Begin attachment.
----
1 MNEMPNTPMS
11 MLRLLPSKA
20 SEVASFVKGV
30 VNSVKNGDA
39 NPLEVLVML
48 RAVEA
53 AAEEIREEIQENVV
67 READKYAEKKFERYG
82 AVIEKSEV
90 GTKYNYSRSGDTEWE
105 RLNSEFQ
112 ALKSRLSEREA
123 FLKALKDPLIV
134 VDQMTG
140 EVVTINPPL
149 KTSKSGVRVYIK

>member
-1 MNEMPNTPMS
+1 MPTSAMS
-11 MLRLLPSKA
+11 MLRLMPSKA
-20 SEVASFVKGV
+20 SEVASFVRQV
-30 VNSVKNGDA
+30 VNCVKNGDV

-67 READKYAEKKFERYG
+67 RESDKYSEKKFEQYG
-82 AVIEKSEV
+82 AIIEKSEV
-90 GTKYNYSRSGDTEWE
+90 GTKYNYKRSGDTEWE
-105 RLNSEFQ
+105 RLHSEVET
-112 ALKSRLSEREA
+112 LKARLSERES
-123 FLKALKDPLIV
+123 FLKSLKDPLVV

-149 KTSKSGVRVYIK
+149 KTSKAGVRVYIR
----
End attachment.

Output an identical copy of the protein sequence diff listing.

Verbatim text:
1 MNEMPNTPMS
11 MLRLLPSKA
20 SEVASFVKGV
30 VNSVKNGDA
39 NPLEVLVML
48 RAVEA
53 AAEEIREEIQENVV
67 READKYAEKKFERYG
82 AVIEKSEV
90 GTKYNYSRSGDTEWE
105 RLNSEFQ
112 ALKSRLSEREA
123 FLKALKDPLIV
134 VDQMTG
140 EVVTINPPL
149 KTSKSGVRVYIK

>member
-1 MNEMPNTPMS
+1 MPTSAMS
-11 MLRLLPSKA
+11 MLRLMPSKA
-20 SEVASFVKGV
+20 SEVASFVRQV
-30 VNSVKNGDA
+30 VNCVKNGDV

-67 READKYAEKKFERYG
+67 RESDKYSEKKFEQYG
-82 AVIEKSEV
+82 AIIEKSEV
-90 GTKYNYSRSGDTEWE
+90 GTKYNYKRSGDTEWE
-105 RLNSEFQ
+105 RLHSEVET
-112 ALKSRLSEREA
+112 LKARLSERES
-123 FLKALKDPLIV
+123 FLKSLKDPLVV

-149 KTSKSGVRVYIK
+149 KTSKAGVRVYIR